Scurvy doctor to be honoured in nation's latest gin

Lind and Lime gin - named in honor of the Edinburgh doctor Dr. James Lind - who discovered a cure for scurvy.Lind and Lime gin - named in honor of the Edinburgh doctor Dr. James Lind - who discovered a cure for scurvy.
Lind and Lime gin - named in honor of the Edinburgh doctor Dr. James Lind - who discovered a cure for scurvy.
The 18th century Scottish doctor who discovered that citrus fruits could help treat scurvy is to be honoured in the nation's latest gin.

Dr James Lind, a pioneer of hygiene in the Royal Navy, has provided the inspiration for the name and flavour of the first gin from the entrepreneurs behind what will become Scotland’s first vertical distillery in Leith.

A wine bottle design has been created for the Lind & Lime Gin in recondition of Leith’s history as a trading port in wine, sherries and port, which can be traced back to the 14th century.

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Seven different botanicals, including zest of a lime and pink peppercorns, have been used to create the gin, which is already on sale in a number of specialist outlets around the city.

Production of the new gin, as well as a sherry, has started on a temporary base for the Port of Leith Distillery ahead of work beginning on a £10 million complex in the docks area.

It will be the first purpose-built single malt distillery to be created in the city for more than a century.

Lind, the son of an Edinburgh merchant, became a medical apprentice in the city before joining the Royal Navy as a surgeon’s mate in the 1730s. He was on board HMS Salisbury in 1747 when he carried out one of the first controlled clinical trials recorded in medical science. He chose 12 men who had the classic symptoms of the disease, including putrid, bleeding gums, joint weakness and listlessness, and set about treating them in pairs with other previously suggested remedies.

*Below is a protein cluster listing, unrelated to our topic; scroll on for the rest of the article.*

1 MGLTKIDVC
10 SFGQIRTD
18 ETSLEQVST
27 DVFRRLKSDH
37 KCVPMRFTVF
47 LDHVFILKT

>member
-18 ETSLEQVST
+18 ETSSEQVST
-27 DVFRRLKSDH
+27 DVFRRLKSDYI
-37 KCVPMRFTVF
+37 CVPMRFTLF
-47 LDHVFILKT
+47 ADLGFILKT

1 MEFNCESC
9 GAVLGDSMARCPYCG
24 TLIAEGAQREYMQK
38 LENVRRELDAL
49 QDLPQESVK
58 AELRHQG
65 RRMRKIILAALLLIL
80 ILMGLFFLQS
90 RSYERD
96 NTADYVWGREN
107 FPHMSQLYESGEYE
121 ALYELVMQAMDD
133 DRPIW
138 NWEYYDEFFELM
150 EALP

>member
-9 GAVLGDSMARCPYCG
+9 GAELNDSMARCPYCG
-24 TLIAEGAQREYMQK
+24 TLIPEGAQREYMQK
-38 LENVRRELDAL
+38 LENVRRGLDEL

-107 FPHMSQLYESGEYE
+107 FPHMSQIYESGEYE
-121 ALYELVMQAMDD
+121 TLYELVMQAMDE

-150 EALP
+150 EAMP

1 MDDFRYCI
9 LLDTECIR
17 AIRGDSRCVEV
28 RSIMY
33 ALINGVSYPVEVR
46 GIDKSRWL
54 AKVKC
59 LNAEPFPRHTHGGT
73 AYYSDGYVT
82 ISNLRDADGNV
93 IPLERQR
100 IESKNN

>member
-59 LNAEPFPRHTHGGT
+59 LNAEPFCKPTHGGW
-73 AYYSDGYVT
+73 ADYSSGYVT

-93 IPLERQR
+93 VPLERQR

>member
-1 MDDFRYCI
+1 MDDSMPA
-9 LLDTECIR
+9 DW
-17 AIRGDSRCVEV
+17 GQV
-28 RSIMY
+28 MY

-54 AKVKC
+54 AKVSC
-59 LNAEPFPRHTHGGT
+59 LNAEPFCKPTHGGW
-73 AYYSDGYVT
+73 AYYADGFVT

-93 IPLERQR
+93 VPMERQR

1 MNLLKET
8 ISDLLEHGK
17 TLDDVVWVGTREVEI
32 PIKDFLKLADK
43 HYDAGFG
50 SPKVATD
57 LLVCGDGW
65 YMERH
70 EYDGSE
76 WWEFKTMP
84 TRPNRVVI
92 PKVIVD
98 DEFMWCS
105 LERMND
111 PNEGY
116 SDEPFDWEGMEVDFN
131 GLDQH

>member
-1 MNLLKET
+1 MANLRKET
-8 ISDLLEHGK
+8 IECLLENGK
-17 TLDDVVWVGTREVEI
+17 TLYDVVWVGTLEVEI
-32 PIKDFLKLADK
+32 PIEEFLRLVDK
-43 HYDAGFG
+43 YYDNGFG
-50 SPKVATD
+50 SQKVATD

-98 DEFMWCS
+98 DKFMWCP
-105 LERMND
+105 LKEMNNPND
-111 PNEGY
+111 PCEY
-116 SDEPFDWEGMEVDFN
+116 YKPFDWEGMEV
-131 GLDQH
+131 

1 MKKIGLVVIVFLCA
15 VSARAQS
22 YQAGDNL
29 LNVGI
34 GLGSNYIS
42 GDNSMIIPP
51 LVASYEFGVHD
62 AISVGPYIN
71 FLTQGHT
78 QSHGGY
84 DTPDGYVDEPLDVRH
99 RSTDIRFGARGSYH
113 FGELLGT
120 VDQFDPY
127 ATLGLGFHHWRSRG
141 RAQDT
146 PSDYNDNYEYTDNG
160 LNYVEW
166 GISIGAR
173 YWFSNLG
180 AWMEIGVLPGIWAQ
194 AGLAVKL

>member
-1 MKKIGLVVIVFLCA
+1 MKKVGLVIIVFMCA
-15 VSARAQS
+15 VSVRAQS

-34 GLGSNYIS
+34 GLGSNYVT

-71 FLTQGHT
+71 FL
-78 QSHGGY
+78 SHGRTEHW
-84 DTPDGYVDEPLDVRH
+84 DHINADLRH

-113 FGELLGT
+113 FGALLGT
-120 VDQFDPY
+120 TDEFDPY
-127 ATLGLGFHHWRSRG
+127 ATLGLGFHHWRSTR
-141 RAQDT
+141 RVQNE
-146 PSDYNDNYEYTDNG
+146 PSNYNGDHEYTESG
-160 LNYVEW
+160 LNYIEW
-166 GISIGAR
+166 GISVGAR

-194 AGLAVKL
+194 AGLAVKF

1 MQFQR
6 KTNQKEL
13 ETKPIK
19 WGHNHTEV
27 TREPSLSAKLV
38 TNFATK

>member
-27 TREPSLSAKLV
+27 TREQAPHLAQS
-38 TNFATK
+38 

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By the end of the week, those on citrus fruits were well enough to nurse the others.

Lind retired from the navy the following year and went to study at Edinburgh University. He published his “Treatise of the Scurvy”, a celebrated review of literature on the disease, in 1753, by which time he was a practising physician.

The idea for the distillery was developed more than six years ago by Edinburgh school-friends Ian Stirling and Patrick Fletcher, who developed a love of whisky while sharing a flat in London. They started experimenting in their garden with a 40-litre pot still.

The pair have struck a deal with the Ocean Terminal shopping centre to take over a site next to an existing multi-storey car park, close to the home of the Scotch Malt Whisky Society in Leith, which opened on Giles Street in 1983.

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The pair say their first drinks brands have been created to celebrate the maritime and distilling heritage of Leith, which was once a major centre for whisky production, blending, bottling and distribution.

Mr Stirling said: “We’ve thrown our full and unbridled energy into creating a gin forged entirely from the talent, heritage and industry of Edinburgh and its historic distilling district of Leith. In everything that we produce, our watchword is ‘balance’ and the recipe of seven botanicals has worked in harmony to create something really special.”

Mr Fletcher added: “Sherry plays a crucial role in defining the character of many of Scotland’s best-loved whiskies and the Bodegas Baron sherry will help form our whisky. So, while we wait for our whisky to mature, this is a perfect opportunity to give the sherry its moment in the limelight.”